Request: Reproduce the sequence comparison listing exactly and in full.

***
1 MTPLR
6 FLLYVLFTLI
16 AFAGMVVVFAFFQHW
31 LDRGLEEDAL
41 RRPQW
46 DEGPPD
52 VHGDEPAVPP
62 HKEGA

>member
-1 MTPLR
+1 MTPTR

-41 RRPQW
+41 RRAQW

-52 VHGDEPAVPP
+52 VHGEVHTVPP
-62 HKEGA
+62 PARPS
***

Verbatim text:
1 MTPLR
6 FLLYVLFTLI
16 AFAGMVVVFAFFQHW
31 LDRGLEEDAL
41 RRPQW
46 DEGPPD
52 VHGDEPAVPP
62 HKEGA

>member
-1 MTPLR
+1 MTPTR

-41 RRPQW
+41 RRAQW

-52 VHGDEPAVPP
+52 VHGEVHTVPP
-62 HKEGA
+62 PARPS